Local community members talk around table about driver-less cars

ASU’s CSPO again ranked one of the world’s top think tanks for science and tech policy


Eliza Robinson

Arizona State University’s Consortium for Science, Policy & Outcomes (CSPO), a research unit of the Institute for the Future of Innovation in Society, has once again been named one of the top 10 think tanks for science and technology policy in the latest edition of the University of Pennsylvania’s “Global Go To Think Tank Index.”

This is the second consecutive year that CPSO has been ranked in ninth place and the fourth consecutive year it has appeared in the top 10. The Think Tanks and Civil Societies Program (TTCSP) of the Lauder Institute at the University of Pennsylvania, with the voting help of a panel of more than 1,900 peer institutions and experts from the media, academia, public and private-donor institutions and governments, publishes the annual index ranking the world’s leading think tanks in a variety of categories.

“It is always a great honor to be recognized in these rankings, which come from our peers across the globe,” says Dave Guston, co-director of CSPO and director of ASU’s School for the Future of Innovation in Society (SFIS). “It indicates the reach and impact of the work that we do.”

“Our goal is to help bring scientific and technological advance into better alignment with societal needs and aspirations,” says Daniel Sarewitz, CSPO co-founder and co-director. Founded in 1999, CSPO also sits at the core of the research and policy engagement activities of SFIS, which was created in 2015. CSPO is dedicated to understanding the linkages between science and technology and its effects on society and to developing knowledge and tools that can more effectively connect progress in science and technology to progress toward desired societal outcomes.

Notable recent projects that have solidified the consortium’s thought-leadership status include:

  • Citizen Perspectives on Driverless Vehicles — Technological innovation is a powerful force for social change—perhaps the most powerful such force in today’s world—yet it is rarely subject to focused, anticipatory democratic deliberation. In recent decades, however, tools for steering technological change in democratically responsive ways have been developed, tested and to a limited degree deployed. CPSO is working with the Kettering Foundation to bring citizens’ perspectives to bear on the emergence of a potentially world-transforming technology: self-driving vehicles.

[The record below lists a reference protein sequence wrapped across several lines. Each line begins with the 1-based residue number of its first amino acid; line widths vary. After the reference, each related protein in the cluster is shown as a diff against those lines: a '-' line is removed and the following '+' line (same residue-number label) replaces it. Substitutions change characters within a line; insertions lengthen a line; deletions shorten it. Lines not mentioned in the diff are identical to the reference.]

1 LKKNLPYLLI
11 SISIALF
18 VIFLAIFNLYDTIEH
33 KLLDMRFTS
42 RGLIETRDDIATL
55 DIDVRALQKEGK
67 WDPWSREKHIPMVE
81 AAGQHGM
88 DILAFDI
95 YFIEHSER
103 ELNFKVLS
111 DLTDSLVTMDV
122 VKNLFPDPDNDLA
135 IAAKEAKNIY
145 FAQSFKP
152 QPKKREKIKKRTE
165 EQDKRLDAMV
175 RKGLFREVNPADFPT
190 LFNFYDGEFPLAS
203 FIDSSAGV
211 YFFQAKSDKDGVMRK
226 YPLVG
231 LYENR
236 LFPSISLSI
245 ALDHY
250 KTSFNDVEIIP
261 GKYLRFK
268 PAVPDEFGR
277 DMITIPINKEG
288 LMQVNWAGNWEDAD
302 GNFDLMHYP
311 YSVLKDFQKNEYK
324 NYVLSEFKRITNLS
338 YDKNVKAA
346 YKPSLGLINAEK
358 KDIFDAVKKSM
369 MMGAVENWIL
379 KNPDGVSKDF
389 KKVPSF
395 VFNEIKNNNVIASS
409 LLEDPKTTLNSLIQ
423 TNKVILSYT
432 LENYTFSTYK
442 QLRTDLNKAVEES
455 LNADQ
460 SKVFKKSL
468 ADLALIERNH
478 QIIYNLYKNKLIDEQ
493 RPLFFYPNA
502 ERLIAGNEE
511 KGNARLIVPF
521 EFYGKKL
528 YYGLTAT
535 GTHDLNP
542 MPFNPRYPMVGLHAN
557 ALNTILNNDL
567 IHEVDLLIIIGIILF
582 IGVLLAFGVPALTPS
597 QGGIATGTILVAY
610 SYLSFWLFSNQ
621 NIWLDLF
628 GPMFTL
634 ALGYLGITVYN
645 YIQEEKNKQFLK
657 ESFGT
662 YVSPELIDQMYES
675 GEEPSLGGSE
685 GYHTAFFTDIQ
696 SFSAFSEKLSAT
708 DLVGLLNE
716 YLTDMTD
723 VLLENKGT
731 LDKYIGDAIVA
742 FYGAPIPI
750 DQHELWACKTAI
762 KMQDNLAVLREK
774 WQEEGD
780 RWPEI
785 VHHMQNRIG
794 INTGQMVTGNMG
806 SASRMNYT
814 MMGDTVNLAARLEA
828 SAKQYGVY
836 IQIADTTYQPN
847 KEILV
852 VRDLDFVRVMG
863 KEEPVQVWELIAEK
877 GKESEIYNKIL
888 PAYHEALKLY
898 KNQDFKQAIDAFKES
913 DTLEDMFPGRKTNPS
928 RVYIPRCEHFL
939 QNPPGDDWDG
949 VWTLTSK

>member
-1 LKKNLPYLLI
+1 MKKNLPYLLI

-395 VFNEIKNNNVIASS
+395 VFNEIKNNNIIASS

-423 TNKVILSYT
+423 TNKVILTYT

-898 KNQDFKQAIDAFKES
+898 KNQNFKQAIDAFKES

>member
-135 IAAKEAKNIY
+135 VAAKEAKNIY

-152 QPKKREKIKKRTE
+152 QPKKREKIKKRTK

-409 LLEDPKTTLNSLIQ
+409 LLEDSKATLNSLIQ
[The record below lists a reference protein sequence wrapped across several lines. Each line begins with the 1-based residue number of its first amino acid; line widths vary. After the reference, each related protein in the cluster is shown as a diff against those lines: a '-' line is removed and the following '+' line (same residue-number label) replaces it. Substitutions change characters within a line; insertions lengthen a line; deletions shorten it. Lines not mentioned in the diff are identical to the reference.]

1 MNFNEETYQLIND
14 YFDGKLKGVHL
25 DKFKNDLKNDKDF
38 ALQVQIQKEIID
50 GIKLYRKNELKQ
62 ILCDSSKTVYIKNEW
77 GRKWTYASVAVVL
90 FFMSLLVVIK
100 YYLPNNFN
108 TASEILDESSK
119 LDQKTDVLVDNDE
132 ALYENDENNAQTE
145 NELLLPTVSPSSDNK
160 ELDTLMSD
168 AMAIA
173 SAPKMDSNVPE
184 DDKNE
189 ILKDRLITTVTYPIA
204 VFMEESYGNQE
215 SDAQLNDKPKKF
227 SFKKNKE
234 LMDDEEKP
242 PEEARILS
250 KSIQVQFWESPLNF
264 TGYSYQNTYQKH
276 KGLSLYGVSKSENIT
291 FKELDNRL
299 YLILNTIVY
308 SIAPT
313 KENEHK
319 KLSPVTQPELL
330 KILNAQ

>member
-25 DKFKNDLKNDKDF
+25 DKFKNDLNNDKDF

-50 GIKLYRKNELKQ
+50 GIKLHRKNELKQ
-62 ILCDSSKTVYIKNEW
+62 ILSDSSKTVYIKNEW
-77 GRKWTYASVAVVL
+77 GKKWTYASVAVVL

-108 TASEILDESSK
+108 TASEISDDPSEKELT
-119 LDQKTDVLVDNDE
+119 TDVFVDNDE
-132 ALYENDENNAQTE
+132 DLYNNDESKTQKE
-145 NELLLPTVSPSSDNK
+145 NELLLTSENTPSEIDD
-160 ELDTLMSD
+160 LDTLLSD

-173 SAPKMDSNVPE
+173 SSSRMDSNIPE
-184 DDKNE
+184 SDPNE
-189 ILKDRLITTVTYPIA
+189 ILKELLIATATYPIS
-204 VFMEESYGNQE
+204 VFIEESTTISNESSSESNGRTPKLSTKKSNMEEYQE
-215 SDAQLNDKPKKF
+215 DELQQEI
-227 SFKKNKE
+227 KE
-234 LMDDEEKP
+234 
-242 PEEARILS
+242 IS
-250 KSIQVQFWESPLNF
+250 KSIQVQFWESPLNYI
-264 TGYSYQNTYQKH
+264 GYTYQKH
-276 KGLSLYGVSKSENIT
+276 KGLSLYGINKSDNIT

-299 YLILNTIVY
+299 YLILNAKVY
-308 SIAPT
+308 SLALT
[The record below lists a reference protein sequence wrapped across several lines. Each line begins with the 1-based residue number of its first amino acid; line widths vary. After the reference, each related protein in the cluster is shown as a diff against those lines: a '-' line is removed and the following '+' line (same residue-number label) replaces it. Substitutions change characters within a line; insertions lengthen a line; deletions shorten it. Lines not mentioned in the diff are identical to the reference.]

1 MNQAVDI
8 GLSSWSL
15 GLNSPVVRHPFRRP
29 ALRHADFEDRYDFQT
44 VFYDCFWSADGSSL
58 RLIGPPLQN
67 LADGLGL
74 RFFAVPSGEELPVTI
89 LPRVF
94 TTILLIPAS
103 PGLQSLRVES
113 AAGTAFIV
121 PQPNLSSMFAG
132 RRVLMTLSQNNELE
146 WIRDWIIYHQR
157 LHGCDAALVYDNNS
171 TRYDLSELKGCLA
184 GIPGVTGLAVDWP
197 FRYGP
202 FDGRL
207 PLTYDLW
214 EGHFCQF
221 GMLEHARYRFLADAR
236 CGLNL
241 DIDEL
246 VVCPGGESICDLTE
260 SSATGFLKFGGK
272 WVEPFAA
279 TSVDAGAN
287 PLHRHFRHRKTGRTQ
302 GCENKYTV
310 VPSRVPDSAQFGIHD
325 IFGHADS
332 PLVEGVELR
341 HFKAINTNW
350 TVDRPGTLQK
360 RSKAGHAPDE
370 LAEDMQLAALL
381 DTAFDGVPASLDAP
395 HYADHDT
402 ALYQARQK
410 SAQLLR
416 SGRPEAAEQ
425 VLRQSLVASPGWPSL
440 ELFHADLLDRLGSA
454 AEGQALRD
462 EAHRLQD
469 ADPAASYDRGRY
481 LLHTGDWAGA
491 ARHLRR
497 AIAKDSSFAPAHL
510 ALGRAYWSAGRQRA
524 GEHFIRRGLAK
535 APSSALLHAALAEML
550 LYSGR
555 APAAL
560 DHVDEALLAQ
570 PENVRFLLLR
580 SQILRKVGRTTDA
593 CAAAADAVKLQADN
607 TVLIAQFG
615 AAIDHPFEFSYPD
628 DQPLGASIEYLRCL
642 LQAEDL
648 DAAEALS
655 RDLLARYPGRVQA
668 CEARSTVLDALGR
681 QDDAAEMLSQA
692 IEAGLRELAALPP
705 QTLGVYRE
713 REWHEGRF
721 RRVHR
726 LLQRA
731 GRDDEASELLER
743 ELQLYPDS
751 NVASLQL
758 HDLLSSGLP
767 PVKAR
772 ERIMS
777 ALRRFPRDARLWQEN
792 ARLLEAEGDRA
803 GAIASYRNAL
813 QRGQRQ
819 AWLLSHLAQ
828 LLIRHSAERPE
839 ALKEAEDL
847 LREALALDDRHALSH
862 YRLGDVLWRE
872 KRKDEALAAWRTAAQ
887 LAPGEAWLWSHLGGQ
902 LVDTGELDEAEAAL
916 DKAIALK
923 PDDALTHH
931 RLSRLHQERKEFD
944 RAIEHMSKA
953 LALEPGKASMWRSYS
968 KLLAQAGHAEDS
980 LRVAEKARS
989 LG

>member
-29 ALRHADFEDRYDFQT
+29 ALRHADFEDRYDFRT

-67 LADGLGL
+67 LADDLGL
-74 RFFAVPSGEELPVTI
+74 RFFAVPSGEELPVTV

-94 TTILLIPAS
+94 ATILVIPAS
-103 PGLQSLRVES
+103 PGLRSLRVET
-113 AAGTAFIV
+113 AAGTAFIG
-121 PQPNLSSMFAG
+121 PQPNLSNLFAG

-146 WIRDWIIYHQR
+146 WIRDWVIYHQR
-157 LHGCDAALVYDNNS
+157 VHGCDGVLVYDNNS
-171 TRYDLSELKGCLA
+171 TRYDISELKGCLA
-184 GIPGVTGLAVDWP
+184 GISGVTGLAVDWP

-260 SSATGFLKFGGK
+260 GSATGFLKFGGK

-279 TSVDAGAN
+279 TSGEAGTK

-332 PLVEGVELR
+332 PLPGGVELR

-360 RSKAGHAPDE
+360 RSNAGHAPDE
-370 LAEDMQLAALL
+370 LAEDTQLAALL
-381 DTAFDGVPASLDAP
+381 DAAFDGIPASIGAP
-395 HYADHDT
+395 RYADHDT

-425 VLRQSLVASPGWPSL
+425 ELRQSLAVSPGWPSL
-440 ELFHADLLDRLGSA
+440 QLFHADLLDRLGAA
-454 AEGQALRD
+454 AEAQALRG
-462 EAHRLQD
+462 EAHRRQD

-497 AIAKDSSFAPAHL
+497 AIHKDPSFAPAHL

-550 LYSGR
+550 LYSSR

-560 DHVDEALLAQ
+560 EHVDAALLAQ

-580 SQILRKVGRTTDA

• Exploring Democratic Governance of Solar Geoengineering Research — Using similar, innovative methods of public engagement, CSPO researchers are investigating the governance of solar geoengineering research — a futuristic strategy to directly intervene in global climate by limiting the effect that the sun’s energy has in heating the planet. Prompted by concerns about climate-change risks, some scientists and commentators argue that research on this approach should now be pursued as one element of climate policy. Others are concerned that even researching these ideas might lead to the inadvisable development and deployment of fundamentally uncertain and irreversible technologies.  Both sides agree that this is not an issue to be decided by scientists alone. Funded by the Sloan Foundation, the CSPO research team will gain important insights into how geoengineering research governance can be responsive to public perspectives and will connect these insights directly to early governance efforts at the national and global level.
  • Think, Write Publish: Science and Religion — Despite their rich, interwoven history, our polarized societies seem to encourage the proposition that these two ways of knowing the world cannot productively co-exist, that they encounter each other through conflict and contradiction. This project advances the proposition that science and religion can reinforce each other to allow a more nuanced, profound and rewarding experience of our world and our place in it. Using creative nonfiction writing to explore and advance this proposition, CSPO — with funding from the Templeton Foundation — is building a new community of storytellers who will write, publish and disseminate engaging and inspiring nonfiction narratives of harmonies, reconciliation and even productive interaction between science and religion.

The consortium draws on the intellectual resources of Arizona State University and other institutions for the scholarly foundation to assess and foster outcome-based policies across a broad portfolio of publicly funded scientific research. The consortium’s core commitment is to generating useable knowledge for real-world decision making.

Read the 2017 Global Go To Think Tank Index.